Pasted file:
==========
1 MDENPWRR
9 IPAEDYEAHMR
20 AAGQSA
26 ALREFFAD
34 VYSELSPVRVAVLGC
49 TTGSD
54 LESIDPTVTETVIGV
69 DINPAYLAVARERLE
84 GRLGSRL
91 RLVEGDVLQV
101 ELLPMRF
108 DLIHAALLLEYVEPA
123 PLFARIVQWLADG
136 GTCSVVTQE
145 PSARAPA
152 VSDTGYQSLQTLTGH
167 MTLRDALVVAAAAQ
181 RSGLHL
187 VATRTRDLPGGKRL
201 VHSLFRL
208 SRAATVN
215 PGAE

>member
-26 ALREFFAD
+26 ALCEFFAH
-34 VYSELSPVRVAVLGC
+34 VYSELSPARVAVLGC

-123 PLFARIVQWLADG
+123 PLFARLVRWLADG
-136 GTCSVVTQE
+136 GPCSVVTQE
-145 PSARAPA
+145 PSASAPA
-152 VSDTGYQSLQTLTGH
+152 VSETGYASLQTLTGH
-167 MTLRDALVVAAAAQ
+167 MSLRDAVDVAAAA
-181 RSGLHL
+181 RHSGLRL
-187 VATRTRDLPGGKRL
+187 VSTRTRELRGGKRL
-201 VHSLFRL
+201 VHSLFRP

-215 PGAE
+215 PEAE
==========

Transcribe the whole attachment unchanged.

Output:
1 MDENPWRR
9 IPAEDYEAHMR
20 AAGQSA
26 ALREFFAD
34 VYSELSPVRVAVLGC
49 TTGSD
54 LESIDPTVTETVIGV
69 DINPAYLAVARERLE
84 GRLGSRL
91 RLVEGDVLQV
101 ELLPMRF
108 DLIHAALLLEYVEPA
123 PLFARIVQWLADG
136 GTCSVVTQE
145 PSARAPA
152 VSDTGYQSLQTLTGH
167 MTLRDALVVAAAAQ
181 RSGLHL
187 VATRTRDLPGGKRL
201 VHSLFRL
208 SRAATVN
215 PGAE

>member
-26 ALREFFAD
+26 ALCEFFAH
-34 VYSELSPVRVAVLGC
+34 VYSELSPARVAVLGC

-123 PLFARIVQWLADG
+123 PLFARLVRWLADG
-136 GTCSVVTQE
+136 GPCSVVTQE
-145 PSARAPA
+145 PSASAPA
-152 VSDTGYQSLQTLTGH
+152 VSETGYASLQTLTGH
-167 MTLRDALVVAAAAQ
+167 MSLRDAVDVAAAA
-181 RSGLHL
+181 RHSGLRL
-187 VATRTRDLPGGKRL
+187 VSTRTRELRGGKRL
-201 VHSLFRL
+201 VHSLFRP

-215 PGAE
+215 PEAE